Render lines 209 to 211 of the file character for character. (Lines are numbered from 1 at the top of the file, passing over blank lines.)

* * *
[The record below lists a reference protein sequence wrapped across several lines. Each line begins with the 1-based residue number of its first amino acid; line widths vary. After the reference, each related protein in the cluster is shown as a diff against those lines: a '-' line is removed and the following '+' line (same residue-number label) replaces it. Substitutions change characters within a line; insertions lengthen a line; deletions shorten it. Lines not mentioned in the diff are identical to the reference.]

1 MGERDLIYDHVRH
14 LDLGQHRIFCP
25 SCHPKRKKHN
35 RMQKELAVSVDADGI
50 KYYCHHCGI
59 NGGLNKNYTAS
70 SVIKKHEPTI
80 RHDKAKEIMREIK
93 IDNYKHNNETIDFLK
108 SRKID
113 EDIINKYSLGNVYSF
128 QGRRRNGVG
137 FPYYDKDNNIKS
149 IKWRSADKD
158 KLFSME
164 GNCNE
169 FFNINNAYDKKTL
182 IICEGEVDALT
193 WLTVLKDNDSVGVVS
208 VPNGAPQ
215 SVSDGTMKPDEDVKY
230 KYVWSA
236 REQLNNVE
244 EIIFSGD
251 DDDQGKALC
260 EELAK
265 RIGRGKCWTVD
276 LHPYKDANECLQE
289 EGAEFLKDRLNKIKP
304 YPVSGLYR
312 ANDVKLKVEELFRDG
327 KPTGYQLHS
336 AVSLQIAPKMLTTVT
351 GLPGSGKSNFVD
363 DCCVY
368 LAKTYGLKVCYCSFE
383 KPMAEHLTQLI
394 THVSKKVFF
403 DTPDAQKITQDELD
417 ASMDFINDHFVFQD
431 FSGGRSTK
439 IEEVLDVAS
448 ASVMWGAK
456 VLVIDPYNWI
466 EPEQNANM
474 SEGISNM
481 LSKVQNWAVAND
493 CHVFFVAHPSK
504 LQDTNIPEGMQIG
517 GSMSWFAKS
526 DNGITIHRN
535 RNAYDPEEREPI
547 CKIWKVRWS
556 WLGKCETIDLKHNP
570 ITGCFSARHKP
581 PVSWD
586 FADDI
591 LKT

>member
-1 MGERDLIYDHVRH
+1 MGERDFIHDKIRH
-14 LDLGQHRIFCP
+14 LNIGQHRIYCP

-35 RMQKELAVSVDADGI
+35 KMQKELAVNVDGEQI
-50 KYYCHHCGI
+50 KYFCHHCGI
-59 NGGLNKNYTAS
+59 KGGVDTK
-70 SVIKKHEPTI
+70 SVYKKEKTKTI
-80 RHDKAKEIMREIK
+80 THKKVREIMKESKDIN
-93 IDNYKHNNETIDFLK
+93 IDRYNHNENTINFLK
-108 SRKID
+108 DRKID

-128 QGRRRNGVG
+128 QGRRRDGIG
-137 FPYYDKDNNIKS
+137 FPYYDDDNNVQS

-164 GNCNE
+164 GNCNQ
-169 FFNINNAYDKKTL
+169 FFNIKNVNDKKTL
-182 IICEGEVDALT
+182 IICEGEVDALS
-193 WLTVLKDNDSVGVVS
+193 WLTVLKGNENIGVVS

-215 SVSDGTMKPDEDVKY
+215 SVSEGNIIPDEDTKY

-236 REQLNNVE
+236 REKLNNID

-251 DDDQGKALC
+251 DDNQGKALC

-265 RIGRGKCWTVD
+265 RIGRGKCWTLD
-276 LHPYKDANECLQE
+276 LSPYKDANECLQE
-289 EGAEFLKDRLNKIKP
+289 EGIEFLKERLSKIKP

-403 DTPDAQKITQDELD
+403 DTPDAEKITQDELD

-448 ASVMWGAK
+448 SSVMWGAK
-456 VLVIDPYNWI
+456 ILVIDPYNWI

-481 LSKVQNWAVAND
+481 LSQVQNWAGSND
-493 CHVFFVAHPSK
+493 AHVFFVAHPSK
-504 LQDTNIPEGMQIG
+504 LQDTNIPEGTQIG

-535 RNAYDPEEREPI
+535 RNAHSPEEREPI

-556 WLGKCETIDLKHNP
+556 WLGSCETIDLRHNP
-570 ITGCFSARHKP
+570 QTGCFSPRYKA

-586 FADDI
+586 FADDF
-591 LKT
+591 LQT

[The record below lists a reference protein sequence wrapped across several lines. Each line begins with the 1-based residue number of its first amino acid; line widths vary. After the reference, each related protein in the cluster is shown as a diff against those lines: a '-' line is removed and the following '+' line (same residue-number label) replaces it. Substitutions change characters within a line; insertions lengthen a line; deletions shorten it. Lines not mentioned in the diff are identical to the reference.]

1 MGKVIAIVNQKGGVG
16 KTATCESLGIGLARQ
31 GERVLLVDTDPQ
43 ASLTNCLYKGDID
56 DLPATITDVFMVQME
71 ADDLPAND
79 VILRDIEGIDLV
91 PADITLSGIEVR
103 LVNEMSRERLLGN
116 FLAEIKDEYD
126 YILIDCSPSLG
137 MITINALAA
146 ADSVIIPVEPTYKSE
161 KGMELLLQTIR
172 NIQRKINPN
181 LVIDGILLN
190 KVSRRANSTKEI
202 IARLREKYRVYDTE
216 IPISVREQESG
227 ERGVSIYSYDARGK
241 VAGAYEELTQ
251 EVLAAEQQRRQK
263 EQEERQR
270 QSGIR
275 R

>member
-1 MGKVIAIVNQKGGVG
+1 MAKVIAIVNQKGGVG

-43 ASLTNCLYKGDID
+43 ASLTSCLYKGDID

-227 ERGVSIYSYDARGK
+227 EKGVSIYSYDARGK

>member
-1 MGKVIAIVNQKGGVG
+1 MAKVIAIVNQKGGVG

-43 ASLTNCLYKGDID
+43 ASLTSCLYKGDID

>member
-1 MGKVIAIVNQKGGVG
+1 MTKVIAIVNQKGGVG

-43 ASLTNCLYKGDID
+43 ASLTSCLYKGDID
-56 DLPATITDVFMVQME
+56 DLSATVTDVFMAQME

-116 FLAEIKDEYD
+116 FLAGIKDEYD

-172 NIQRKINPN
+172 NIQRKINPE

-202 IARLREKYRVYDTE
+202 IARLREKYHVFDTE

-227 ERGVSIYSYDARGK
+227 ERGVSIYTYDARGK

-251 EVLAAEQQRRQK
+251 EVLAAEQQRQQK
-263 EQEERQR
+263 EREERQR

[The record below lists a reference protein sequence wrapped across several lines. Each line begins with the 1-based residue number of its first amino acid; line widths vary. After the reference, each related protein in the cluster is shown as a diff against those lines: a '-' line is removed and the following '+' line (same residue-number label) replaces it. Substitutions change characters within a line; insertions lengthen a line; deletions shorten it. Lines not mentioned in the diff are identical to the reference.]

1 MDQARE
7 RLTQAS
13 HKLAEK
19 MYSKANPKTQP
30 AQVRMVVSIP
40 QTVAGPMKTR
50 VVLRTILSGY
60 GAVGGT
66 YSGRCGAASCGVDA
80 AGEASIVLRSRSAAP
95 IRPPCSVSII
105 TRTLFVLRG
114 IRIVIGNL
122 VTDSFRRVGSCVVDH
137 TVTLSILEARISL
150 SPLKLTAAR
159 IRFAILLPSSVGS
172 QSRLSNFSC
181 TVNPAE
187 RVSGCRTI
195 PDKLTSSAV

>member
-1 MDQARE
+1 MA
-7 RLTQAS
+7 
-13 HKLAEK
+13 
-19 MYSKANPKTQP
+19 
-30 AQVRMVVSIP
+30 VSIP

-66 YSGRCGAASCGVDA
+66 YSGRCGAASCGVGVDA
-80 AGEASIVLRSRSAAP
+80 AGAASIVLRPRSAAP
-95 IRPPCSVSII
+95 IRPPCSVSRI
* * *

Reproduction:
-13 HKLAEK
+13 
-19 MYSKANPKTQP